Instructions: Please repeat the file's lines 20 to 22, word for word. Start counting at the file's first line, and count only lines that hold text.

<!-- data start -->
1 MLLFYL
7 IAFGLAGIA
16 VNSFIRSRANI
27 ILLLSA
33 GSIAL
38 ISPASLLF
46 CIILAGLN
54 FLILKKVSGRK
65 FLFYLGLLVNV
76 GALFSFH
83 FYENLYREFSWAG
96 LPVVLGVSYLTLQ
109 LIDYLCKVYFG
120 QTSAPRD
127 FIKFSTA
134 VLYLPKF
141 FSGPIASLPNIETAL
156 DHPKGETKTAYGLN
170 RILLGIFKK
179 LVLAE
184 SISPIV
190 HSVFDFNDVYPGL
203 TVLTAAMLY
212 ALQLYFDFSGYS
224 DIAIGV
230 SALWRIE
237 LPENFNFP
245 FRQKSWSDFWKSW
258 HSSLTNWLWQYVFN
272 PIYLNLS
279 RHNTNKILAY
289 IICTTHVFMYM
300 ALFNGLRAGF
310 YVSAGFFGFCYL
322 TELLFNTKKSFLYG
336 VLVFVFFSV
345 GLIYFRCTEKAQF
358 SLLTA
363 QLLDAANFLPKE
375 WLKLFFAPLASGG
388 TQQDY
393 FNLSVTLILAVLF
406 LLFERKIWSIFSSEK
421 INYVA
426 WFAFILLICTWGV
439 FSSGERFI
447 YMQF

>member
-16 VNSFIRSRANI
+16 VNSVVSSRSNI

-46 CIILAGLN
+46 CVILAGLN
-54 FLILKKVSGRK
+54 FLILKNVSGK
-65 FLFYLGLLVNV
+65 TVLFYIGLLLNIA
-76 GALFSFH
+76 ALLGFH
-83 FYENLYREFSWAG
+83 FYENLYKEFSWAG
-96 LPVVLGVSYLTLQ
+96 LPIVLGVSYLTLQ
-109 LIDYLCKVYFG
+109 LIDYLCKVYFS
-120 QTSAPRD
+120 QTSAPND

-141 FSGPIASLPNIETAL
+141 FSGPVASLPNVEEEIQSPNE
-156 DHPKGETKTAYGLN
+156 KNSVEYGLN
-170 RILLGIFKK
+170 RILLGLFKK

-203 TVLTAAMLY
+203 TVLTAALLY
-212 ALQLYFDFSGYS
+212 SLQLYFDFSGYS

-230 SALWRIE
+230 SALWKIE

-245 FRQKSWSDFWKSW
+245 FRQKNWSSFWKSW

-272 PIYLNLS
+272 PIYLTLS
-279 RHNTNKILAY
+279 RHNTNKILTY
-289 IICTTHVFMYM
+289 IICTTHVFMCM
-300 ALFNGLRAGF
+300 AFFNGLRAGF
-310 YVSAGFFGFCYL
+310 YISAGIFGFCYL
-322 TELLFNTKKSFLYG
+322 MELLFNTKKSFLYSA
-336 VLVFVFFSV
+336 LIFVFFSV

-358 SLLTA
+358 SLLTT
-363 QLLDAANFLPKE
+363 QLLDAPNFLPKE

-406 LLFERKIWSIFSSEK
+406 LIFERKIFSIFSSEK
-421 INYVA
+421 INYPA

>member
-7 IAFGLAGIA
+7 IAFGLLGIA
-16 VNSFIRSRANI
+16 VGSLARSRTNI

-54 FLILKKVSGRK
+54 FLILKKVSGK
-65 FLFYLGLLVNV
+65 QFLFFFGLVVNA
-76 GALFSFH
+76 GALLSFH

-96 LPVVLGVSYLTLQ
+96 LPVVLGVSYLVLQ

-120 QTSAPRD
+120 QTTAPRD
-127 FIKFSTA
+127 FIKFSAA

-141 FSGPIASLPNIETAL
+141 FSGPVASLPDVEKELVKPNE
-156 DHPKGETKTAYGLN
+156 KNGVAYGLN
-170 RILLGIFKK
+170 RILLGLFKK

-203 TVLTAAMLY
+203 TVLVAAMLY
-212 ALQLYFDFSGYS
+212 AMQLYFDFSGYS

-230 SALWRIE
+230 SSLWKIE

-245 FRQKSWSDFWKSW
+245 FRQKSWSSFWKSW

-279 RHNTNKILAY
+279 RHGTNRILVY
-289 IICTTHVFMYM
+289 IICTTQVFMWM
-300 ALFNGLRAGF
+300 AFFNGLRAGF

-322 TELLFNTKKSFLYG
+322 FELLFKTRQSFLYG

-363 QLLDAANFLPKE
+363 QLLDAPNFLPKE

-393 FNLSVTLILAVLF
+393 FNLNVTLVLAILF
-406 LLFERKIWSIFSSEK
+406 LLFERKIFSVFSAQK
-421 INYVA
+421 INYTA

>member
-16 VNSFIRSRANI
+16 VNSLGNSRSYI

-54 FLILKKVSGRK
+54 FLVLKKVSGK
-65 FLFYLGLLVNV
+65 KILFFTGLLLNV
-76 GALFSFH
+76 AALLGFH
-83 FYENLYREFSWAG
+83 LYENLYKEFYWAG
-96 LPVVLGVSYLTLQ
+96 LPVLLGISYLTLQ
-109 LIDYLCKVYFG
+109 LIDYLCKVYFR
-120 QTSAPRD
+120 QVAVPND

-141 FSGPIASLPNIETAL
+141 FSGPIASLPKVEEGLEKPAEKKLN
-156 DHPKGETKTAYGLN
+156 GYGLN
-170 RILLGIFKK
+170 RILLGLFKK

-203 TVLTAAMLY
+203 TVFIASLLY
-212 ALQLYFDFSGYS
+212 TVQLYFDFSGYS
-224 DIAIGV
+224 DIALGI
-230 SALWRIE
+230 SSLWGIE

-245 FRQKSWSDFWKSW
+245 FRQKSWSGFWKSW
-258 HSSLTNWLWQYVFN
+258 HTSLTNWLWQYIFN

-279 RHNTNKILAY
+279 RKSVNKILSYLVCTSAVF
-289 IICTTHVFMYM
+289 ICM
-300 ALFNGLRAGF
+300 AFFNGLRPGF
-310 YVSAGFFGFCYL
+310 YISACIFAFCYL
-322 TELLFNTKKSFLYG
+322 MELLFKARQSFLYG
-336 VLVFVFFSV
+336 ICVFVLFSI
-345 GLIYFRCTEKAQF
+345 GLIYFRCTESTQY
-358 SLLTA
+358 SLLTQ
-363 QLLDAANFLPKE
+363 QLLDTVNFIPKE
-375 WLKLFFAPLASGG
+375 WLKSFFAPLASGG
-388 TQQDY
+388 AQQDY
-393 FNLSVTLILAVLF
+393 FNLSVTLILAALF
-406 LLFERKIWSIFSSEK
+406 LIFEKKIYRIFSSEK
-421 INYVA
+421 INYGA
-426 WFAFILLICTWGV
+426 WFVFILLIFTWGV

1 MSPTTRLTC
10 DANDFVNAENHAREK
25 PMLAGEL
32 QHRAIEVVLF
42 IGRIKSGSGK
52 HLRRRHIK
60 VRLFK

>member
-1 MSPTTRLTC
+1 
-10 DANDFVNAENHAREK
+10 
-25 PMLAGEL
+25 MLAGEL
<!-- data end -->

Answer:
179 LVLAE
184 SISPIV
190 HSVFDFNDVYPGL